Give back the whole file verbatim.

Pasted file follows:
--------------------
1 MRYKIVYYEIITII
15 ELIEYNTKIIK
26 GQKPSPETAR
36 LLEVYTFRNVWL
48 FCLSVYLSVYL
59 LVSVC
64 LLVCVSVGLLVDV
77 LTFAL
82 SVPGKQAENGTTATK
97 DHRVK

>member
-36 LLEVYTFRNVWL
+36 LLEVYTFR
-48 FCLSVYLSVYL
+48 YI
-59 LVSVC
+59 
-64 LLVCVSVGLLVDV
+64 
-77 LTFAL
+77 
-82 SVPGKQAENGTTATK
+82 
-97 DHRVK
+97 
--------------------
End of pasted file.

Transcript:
1 MRYKIVYYEIITII
15 ELIEYNTKIIK
26 GQKPSPETAR
36 LLEVYTFRNVWL
48 FCLSVYLSVYL
59 LVSVC
64 LLVCVSVGLLVDV
77 LTFAL
82 SVPGKQAENGTTATK
97 DHRVK

>member
-36 LLEVYTFRNVWL
+36 LLEVYTFR
-48 FCLSVYLSVYL
+48 YI
-59 LVSVC
+59 
-64 LLVCVSVGLLVDV
+64 
-77 LTFAL
+77 
-82 SVPGKQAENGTTATK
+82 
-97 DHRVK
+97 